The story of Ebenezer Farwell
Maine, including to some extent small inland towns like Vassalboro, was more heavily involved in the international slave trade than many residents realize, both before and after slave-trading was made illegal in the United States in 1808.
Dr. Kate McMahon, Museum Specialist at the Center for the Study of Global Slavery, in the Smithsonian Institution’s National Museum of African American History and Culture, gave more than four dozen local residents a history lesson Aug. 13 at the Vassalboro Historical Society’s museum in East Vassalboro.
Slavery has existed for centuries, McMahon said. In the 15th century, two developments converged to create a new, primarily race-based system: bigger ships and better navigational tools let European sailors reach Africa, and Europeans began colonizing the Americas.
In the Americas, first south and then north, indigenous inhabitants were eliminated and Europeans began plantation economies that needed labor. From the 1600s on, McMahon said, an estimated 12.5 million Africans, two-thirds of them men, were loaded onto slave ships for the Middle Passage, the voyage to the Americas. An estimated 10.7 million survived the trip.
Maine’s share in the slave trade McMahon described as small, but as brutal as anywhere else in the United States. It was concentrated in the earliest-settled areas, southern coastal Maine and Portland.
There is little information about the topic, because, McMahon said, there has not been a lot of interest in research; and many records, like ships’ logs, remain hidden in local museums and other repositories. There is also a misbelief that a merchant ship and a slave ship were two different vessels. McMahon said often the same ship would carry merchandise and slaves.
In 1787 and 1788, within half a decade after the United States became independent, Rhode Island, Massachusetts and Connecticut banned slave-trading. Because different state regulations led to confusion, their officials pushed for a national law. In 1808 Congress made slave-trading illegal nationally.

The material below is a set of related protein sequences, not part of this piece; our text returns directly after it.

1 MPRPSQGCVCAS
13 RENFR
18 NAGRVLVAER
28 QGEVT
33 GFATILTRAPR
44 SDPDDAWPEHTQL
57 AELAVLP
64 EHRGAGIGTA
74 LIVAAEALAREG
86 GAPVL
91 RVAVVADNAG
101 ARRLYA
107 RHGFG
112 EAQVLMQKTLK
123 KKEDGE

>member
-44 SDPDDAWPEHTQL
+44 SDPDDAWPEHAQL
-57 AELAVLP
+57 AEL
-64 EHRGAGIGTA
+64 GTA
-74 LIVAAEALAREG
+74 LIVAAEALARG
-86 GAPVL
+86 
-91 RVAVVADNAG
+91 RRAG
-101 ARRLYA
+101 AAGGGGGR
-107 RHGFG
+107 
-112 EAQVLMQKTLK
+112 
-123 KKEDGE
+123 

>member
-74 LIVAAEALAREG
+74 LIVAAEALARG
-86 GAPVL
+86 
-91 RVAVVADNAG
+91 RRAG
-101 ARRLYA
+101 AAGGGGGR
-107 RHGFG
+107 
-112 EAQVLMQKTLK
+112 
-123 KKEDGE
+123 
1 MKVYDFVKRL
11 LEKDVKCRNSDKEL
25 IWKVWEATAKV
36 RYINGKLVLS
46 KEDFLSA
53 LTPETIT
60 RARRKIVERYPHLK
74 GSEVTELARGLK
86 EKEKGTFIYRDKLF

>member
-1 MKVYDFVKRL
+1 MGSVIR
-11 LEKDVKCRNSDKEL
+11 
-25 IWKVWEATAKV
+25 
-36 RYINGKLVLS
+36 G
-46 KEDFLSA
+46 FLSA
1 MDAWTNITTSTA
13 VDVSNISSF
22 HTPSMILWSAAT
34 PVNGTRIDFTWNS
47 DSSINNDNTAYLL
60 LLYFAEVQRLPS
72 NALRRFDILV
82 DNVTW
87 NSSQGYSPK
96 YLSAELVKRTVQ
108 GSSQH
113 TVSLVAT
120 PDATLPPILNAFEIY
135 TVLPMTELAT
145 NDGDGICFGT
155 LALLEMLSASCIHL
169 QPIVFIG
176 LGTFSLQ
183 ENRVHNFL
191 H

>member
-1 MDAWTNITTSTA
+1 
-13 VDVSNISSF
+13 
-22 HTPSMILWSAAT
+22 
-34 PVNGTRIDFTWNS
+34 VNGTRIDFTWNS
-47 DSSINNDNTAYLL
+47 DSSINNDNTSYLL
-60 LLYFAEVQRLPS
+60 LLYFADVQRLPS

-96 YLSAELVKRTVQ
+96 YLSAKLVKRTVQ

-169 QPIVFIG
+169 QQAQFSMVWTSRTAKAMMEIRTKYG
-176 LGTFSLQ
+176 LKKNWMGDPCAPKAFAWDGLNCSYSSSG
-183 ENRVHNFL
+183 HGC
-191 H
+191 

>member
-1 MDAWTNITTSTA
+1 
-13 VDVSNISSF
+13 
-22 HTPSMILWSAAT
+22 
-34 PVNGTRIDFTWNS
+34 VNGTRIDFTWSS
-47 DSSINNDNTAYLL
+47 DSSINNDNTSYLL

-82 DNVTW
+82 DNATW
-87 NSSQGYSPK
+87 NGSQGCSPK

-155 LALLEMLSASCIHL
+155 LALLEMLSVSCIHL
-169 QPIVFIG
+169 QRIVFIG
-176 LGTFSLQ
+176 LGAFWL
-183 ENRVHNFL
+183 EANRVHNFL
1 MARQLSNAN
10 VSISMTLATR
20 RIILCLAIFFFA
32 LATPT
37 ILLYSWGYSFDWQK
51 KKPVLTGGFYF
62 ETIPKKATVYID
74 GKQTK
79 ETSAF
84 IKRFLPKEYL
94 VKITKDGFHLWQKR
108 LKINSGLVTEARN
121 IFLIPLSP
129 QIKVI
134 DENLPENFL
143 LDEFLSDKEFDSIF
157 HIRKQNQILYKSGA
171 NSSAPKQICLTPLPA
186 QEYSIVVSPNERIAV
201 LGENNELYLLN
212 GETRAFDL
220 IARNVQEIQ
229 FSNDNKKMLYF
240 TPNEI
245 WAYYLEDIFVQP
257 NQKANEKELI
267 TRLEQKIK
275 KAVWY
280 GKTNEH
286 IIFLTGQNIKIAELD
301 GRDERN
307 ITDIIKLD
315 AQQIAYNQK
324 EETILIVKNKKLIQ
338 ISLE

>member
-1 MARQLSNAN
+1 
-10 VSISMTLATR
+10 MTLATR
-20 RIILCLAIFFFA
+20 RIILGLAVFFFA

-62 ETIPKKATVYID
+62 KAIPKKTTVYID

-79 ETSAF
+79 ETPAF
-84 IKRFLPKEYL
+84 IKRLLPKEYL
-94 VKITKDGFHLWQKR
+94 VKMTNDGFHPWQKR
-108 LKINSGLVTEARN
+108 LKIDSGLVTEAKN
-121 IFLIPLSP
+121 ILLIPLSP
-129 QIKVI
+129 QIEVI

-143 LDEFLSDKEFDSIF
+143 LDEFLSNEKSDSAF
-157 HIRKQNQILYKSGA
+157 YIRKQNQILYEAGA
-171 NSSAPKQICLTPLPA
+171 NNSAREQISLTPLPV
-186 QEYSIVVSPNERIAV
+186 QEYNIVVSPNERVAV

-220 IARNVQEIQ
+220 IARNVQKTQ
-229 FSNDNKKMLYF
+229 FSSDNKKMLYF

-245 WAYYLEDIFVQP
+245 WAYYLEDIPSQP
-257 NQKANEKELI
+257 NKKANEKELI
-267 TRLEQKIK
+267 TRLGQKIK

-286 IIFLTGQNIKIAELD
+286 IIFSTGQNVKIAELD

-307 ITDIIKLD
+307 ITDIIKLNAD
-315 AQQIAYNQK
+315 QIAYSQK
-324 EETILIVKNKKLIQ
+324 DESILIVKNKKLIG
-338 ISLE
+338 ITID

McMahon explained that the ban applied to transporting slaves among countries abroad and into the United States. The internal slave trade remained legal until the 1863 Emancipation Proclamation.
In 1820, the ban was strengthened by defining transporting slaves as piracy, punishable by hanging. McMahon said alleged slave-traders were seldom punished. (An on-line source says in 74 trials between 1837 and 1860, there were many acquittals and some light sentences. One man was sentenced to death; he was pardoned by President James Buchanan in 1857).
The only man hanged for slave-trading, McMahon said, was Nathaniel Gordon, of Portland, Maine, in 1862. She said President Abraham Lincoln, fighting the Civil War and preparing for the Emancipation Proclamation, was “grandstanding” when he refused to pardon Gordon.
After 1807, fewer slaves were brought to the United States, but many United States citizens continued to transport slaves from Africa to other places in the Americas, like Cuba. One such ship captain was Ebenezer Farwell, of Vassalboro.
This Ebenezer Farwell was one of four sons of Ebenezer Farwell (1740 – 1807) and Jane Howard Farwell (1742 – 1806), according to an on-line source that lists the three youngest by date of birth – 1783, 1785 and 1787 – but does not include their first names.
McMahon did not give Ebenezer’s dates. She said in 1838, he was captain of the ship Transit, and in it picked up four male Africans from a place near the border between Liberia and Cote D’Ivoire (Ivory Coast). Three he brought to New York; one he brought home to Vassalboro and left with his father at their River House as an indentured servant.
New York abolitionists got on Farwell’s case. Farwell was not punished, but a judge ordered the Africans, including the young man in Vassalboro, be sent home to Africa.